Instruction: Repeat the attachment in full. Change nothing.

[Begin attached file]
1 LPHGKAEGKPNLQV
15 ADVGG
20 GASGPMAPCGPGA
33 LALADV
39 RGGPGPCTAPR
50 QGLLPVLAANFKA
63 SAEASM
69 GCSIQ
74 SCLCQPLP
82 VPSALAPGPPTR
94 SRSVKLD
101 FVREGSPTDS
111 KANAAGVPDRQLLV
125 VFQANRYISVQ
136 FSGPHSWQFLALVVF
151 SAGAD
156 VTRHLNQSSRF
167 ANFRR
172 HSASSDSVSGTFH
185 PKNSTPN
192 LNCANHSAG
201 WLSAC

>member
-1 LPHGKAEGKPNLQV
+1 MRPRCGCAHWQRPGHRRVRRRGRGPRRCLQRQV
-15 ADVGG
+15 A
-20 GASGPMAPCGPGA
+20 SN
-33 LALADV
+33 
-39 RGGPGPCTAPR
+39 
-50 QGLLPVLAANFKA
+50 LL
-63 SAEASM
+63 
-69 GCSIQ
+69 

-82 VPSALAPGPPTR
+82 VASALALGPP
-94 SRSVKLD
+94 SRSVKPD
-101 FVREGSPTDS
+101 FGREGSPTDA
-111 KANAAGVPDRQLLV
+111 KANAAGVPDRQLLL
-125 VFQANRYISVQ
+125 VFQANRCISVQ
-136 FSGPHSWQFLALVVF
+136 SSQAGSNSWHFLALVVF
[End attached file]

1 LPHGKAEGKPNLQV
15 ADVGG
20 GASGPMAPCGPGA
33 LALADV
39 RGGPGPCTAPR
50 QGLLPVLAANFKA
63 SAEASM
69 GCSIQ
74 SCLCQPLP
82 VPSALAPGPPTR
94 SRSVKLD
101 FVREGSPTDS
111 KANAAGVPDRQLLV
125 VFQANRYISVQ
136 FSGPHSWQFLALVVF
151 SAGAD
156 VTRHLNQSSRF
167 ANFRR
172 HSASSDSVSGTFH
185 PKNSTPN
192 LNCANHSAG
201 WLSAC

>member
-1 LPHGKAEGKPNLQV
+1 MRPRCGCAHWQRPGHRRVRRRGRGPRRCLQRQV
-15 ADVGG
+15 A
-20 GASGPMAPCGPGA
+20 SN
-33 LALADV
+33 
-39 RGGPGPCTAPR
+39 
-50 QGLLPVLAANFKA
+50 LL
-63 SAEASM
+63 
-69 GCSIQ
+69 

-82 VPSALAPGPPTR
+82 VASALALGPP
-94 SRSVKLD
+94 SRSVKPD
-101 FVREGSPTDS
+101 FGREGSPTDA
-111 KANAAGVPDRQLLV
+111 KANAAGVPDRQLLL
-125 VFQANRYISVQ
+125 VFQANRCISVQ
-136 FSGPHSWQFLALVVF
+136 SSQAGSNSWHFLALVVF